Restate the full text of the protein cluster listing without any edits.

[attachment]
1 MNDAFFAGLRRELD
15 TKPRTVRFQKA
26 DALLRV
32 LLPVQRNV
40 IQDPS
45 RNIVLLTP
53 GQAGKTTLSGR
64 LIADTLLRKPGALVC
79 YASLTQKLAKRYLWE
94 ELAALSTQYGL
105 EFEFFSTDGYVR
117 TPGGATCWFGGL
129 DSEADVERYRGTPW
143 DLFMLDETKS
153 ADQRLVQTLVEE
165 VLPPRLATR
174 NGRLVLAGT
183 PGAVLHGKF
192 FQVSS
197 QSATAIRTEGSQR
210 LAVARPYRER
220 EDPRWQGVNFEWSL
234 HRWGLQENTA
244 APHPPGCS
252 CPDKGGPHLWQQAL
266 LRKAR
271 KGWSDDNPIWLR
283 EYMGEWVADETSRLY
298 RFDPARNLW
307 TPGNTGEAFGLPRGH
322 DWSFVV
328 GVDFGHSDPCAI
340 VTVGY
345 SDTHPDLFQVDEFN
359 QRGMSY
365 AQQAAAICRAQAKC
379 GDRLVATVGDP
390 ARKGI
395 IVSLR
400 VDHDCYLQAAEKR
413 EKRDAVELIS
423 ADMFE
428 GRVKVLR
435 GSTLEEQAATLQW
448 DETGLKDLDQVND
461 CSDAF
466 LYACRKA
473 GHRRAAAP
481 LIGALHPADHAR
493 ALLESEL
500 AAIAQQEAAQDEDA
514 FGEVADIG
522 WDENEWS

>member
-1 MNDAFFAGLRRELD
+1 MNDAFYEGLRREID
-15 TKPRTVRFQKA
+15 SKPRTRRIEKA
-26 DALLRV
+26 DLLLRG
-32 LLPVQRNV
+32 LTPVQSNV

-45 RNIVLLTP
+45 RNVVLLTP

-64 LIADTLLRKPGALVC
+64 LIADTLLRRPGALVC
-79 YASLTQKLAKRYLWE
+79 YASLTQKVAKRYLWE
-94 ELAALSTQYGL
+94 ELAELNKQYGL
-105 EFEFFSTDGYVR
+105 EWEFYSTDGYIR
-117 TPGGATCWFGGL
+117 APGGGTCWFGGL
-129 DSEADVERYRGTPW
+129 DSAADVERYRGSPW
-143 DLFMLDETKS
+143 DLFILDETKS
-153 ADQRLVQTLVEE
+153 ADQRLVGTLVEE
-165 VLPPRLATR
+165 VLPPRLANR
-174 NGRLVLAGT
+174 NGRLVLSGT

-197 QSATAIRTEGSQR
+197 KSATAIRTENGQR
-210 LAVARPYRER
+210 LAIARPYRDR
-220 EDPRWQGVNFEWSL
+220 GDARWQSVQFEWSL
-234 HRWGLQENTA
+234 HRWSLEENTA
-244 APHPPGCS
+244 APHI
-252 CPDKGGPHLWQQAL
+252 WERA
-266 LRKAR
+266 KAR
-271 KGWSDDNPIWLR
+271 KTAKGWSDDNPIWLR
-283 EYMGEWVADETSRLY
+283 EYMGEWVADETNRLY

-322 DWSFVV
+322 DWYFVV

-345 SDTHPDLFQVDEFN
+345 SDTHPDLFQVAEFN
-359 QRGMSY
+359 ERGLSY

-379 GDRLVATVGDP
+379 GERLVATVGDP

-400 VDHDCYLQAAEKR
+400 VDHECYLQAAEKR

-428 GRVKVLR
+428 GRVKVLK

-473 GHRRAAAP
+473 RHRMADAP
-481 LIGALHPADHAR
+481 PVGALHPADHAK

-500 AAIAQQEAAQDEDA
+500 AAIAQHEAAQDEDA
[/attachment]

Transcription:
1 MNDAFFAGLRRELD
15 TKPRTVRFQKA
26 DALLRV
32 LLPVQRNV
40 IQDPS
45 RNIVLLTP
53 GQAGKTTLSGR
64 LIADTLLRKPGALVC
79 YASLTQKLAKRYLWE
94 ELAALSTQYGL
105 EFEFFSTDGYVR
117 TPGGATCWFGGL
129 DSEADVERYRGTPW
143 DLFMLDETKS
153 ADQRLVQTLVEE
165 VLPPRLATR
174 NGRLVLAGT
183 PGAVLHGKF
192 FQVSS
197 QSATAIRTEGSQR
210 LAVARPYRER
220 EDPRWQGVNFEWSL
234 HRWGLQENTA
244 APHPPGCS
252 CPDKGGPHLWQQAL
266 LRKAR
271 KGWSDDNPIWLR
283 EYMGEWVADETSRLY
298 RFDPARNLW
307 TPGNTGEAFGLPRGH
322 DWSFVV
328 GVDFGHSDPCAI
340 VTVGY
345 SDTHPDLFQVDEFN
359 QRGMSY
365 AQQAAAICRAQAKC
379 GDRLVATVGDP
390 ARKGI
395 IVSLR
400 VDHDCYLQAAEKR
413 EKRDAVELIS
423 ADMFE
428 GRVKVLR
435 GSTLEEQAATLQW
448 DETGLKDLDQVND
461 CSDAF
466 LYACRKA
473 GHRRAAAP
481 LIGALHPADHAR
493 ALLESEL
500 AAIAQQEAAQDEDA
514 FGEVADIG
522 WDENEWS

>member
-1 MNDAFFAGLRRELD
+1 MNDAFYEGLRREID
-15 TKPRTVRFQKA
+15 SKPRTRRIEKA
-26 DALLRV
+26 DLLLRG
-32 LLPVQRNV
+32 LTPVQSNV

-45 RNIVLLTP
+45 RNVVLLTP

-64 LIADTLLRKPGALVC
+64 LIADTLLRRPGALVC
-79 YASLTQKLAKRYLWE
+79 YASLTQKVAKRYLWE
-94 ELAALSTQYGL
+94 ELAELNKQYGL
-105 EFEFFSTDGYVR
+105 EWEFYSTDGYIR
-117 TPGGATCWFGGL
+117 APGGGTCWFGGL
-129 DSEADVERYRGTPW
+129 DSAADVERYRGSPW
-143 DLFMLDETKS
+143 DLFILDETKS
-153 ADQRLVQTLVEE
+153 ADQRLVGTLVEE
-165 VLPPRLATR
+165 VLPPRLANR
-174 NGRLVLAGT
+174 NGRLVLSGT

-197 QSATAIRTEGSQR
+197 KSATAIRTENGQR
-210 LAVARPYRER
+210 LAIARPYRDR
-220 EDPRWQGVNFEWSL
+220 GDARWQSVQFEWSL
-234 HRWGLQENTA
+234 HRWSLEENTA
-244 APHPPGCS
+244 APHI
-252 CPDKGGPHLWQQAL
+252 WERA
-266 LRKAR
+266 KAR
-271 KGWSDDNPIWLR
+271 KTAKGWSDDNPIWLR
-283 EYMGEWVADETSRLY
+283 EYMGEWVADETNRLY

-322 DWSFVV
+322 DWYFVV

-345 SDTHPDLFQVDEFN
+345 SDTHPDLFQVAEFN
-359 QRGMSY
+359 ERGLSY

-379 GDRLVATVGDP
+379 GERLVATVGDP

-400 VDHDCYLQAAEKR
+400 VDHECYLQAAEKR

-428 GRVKVLR
+428 GRVKVLK

-473 GHRRAAAP
+473 RHRMADAP
-481 LIGALHPADHAR
+481 PVGALHPADHAK

-500 AAIAQQEAAQDEDA
+500 AAIAQHEAAQDEDA